Autumn in the South Bay and Southern California

Autumn in the South Bay and Southern California

Acorns on kid palmsColorful leaves, chilly nights, cozy sweaters, the last harvest of the year…are signs of a delightful autumn that is happening nowhere near the South Bay. We do have our own hallmarks of fall, though, even if they don’t show up in the Pottery Barn Kids catalog. Here are four local signs of autumn to share with kids.

Whale watching— Autumn is a great time for whale watching! It’s still too early for California Gray Whales to be migrating to their southern calving grounds, but Pacific Blue Whales often are feeding off our coast in the fall.

Santa Ana winds—These hot, dry winds that come to us from inland deserts are not typically a highly-anticipated event. A major advantage to the Santa Anas, however, is that they scatter particles into the atmosphere, making for some spectacular sunsets. During Santa Ana conditions, keep an eye out for unfamiliar birds or bugs that might have been blown off course into your neighborhood.

Seasonal fruits and vegetables—Farmers’ markets are a great family outing! Local apples, guavas, persimmons, kiwi, yams, and pumpkins are in season. Taste test a few varieties of old favorites or try something new for the first time. Older children may want to try preparing a recipe while the very young may be satisfied with exploring textures and flavors.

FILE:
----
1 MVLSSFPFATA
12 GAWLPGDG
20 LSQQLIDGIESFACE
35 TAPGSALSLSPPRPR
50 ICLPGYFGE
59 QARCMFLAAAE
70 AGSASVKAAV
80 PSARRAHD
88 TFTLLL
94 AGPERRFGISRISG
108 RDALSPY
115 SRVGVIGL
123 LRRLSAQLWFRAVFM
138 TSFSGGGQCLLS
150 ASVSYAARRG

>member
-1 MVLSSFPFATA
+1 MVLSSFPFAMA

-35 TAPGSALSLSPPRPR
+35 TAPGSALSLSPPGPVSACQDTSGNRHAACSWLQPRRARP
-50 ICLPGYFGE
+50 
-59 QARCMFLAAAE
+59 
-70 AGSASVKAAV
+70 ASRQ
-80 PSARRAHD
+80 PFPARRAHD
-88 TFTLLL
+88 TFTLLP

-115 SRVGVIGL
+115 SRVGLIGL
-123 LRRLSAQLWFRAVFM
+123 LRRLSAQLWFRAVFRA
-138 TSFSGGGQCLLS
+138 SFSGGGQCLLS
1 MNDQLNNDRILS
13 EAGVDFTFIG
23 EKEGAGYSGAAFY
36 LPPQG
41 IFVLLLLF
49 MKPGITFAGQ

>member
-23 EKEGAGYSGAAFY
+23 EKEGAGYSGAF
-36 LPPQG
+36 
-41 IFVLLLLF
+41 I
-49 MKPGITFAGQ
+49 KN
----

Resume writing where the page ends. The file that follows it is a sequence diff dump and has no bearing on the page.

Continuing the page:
Acorns—Acorns were once a major source of food for the Tongva people, the first inhabitants of the South Bay. Coast Live Oaks, among others, tend to drop their acorns in the fall. Maybe plan a daytrip to Thousand Oaks and visit one of their many parks such as Oak Brook Neighborhood Park (2787 Erbes Road. Thousand Oaks, CA  91362).  Bring a picnic and play on the playground and then look for acorns on the ground that kids can gather (Note: please do not eat the acorns, and keep in mind, if you intend to bring them indoors, that acorns can harbor bugs and their eggs. Search online for tips on cleaning acorns for crafts, instructions usually are to wash, dry and heat in oven at low temperature for several hours to get rid of pests and mold.)

Guest Writer-Elizabeth Wagner is a special needs educator with over 10 years of experience working iwth special needs children in the classroom and home setting.

Editor’s Note: If you are interested in whale watching in the South Bay from land, the Point Vicente Interpretive Center in Rancho Palos Verdes offers a great vantage point and the staff lends binoculars at no cost during business hours 10am to 5pm Monday through Sunday (you do need to leave a license or car keys.)

Authored by: Cindy Donnelly

Cindy has worked for What's Up for Kids for over 19 years and is thrilled to take over as owner/publisher. She loves helping South Bay parents connect with resources and working with camps, schools and other businesses to get the word out about their quality programs and services for families. For marketing information you can contact her at

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